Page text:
Toronto Hip-Hop Musicians Fundraise For Poisoned ­Residents of Flint, Michigan

Hip-hop artists in 46 cities are staging simultaneous concerts this weekend to help supply residents of Flint, Michigan, with clean water. 

The Toronto edition of Hip-Hop 4 Flint includes Raz Fresco, Junia-T, Dynesti Williams,Mathematik, Shing Shing Regime, Gene One, Moon Crickets, Babylon Warchild, Farrah andBriskInTheHouse, among others.

Flint, where 40 per cent of the city’s 100,000 residents live in poverty, is in the midst of a public health crisis after its drinking water was contaminated with lead. In 2014, emergency management officials switched the water supply from Lake Huron to the corrosive Flint River as a cost-cutting measure. It’s estimated that between 6,000 and 12,000 children have been exposed. 

Saturday’s fundraiser aims to raise awareness and speed up residents’ access to clean water. Proceeds go

toward the purchase of water filters that will be hand-delivered by a Hip-Hop 4 Flint delegation.

Toronto organizers DJ Akiin and Tisa Muhammad connected through mutual friend YoNasDa LoneWolf, the California-based MC and activist behind Hip-Hop 4 Flint and the similar Hip-Hop 4 Haiti campaign from 2010.

“Because it doesn’t affect us here, a lot of people don’t really care or take the time to consider the crisis,” Akiin says. “Youth are literally dying and suffering from lead poisoning. It’s just horrible. Just because people are poor doesn’t mean that they should have to suffer.”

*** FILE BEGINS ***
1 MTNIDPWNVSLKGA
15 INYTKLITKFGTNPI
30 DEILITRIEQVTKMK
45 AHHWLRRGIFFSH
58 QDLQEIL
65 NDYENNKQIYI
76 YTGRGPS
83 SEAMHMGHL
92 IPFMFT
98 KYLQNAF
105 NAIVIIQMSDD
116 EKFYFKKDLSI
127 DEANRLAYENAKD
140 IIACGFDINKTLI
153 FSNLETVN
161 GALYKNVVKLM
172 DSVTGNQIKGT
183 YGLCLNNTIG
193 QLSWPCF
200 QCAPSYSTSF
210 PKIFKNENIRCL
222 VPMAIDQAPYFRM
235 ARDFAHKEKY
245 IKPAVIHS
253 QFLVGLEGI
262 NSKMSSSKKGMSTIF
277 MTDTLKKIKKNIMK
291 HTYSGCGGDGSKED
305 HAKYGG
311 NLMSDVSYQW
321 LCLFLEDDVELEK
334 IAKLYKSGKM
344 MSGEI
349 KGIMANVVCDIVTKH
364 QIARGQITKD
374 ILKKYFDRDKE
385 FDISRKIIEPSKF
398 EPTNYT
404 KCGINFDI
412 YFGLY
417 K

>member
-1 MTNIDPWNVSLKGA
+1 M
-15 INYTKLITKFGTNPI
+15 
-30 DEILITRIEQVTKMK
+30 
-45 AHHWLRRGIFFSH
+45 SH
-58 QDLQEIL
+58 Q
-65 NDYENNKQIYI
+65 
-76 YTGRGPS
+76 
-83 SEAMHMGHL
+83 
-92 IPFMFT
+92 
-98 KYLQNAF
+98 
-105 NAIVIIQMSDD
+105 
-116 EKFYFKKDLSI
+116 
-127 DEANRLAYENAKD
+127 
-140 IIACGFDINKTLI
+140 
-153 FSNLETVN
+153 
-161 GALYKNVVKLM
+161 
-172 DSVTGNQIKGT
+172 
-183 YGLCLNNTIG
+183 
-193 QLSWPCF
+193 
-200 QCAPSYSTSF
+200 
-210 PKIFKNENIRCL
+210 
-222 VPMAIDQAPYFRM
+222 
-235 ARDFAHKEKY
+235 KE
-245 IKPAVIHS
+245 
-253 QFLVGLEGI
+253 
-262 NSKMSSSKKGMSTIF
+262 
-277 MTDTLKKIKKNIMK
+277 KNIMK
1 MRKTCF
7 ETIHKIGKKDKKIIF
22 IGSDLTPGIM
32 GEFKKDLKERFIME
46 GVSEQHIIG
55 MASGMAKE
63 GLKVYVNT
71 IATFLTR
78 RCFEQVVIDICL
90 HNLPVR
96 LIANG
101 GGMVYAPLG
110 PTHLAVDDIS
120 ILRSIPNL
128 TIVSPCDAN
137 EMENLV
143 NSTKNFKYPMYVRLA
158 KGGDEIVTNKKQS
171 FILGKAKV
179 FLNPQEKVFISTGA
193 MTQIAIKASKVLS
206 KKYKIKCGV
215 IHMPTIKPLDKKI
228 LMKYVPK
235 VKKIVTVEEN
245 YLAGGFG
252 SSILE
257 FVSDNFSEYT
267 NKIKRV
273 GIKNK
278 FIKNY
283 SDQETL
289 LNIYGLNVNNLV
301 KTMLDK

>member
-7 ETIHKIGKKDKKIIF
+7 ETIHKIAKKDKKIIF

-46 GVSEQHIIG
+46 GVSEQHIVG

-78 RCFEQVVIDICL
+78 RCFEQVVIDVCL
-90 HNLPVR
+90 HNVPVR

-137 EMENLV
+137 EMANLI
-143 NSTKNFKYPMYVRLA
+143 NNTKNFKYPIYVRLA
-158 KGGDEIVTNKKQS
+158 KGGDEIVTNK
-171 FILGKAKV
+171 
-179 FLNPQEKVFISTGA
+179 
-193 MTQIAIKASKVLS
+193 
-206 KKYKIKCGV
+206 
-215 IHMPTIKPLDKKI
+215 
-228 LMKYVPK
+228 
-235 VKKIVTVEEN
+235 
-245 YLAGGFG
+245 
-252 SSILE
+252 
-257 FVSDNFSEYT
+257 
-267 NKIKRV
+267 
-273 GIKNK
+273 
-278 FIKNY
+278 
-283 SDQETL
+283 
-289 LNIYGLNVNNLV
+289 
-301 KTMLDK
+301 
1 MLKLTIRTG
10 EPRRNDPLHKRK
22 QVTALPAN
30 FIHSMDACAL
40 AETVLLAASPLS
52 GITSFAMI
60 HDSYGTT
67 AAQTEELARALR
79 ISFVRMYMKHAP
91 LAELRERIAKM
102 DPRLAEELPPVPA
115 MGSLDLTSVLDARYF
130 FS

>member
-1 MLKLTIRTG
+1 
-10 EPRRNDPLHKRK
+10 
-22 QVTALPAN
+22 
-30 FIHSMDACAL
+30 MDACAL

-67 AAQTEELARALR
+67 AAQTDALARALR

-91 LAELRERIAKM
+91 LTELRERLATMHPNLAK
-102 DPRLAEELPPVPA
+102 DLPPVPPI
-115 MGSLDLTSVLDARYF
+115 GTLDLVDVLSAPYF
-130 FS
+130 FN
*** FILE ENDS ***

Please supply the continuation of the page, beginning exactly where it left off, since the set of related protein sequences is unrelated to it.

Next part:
Muhammad, a mother of seven, was involved in anti-racist and anti-apartheid movements in the 80s and 90s and now travels to Africa, the Caribbean and North America to teach healing, nutrition and natural medicine.

“As a young activist, hip-hop was the form we used to create awareness around racism in Toronto as well as the reality of apartheid at that time,” she says. “Hip-hop is one of the most versatile forms because it’s the language of the people. Music transcends all barriers of communication.”

They hope to raise at least $2,000 toward the global fund-raising goal of $80,000. The concert features short sets interspersed with speeches. A group of local artists are also working on a forthcoming charity single.

Officials from the U.S. Environmental Protection Agency knew about the high lead levels a year ago and are now the subject of a congressional investigation.

kevinr@nowtoronto.com | @kevinritchie


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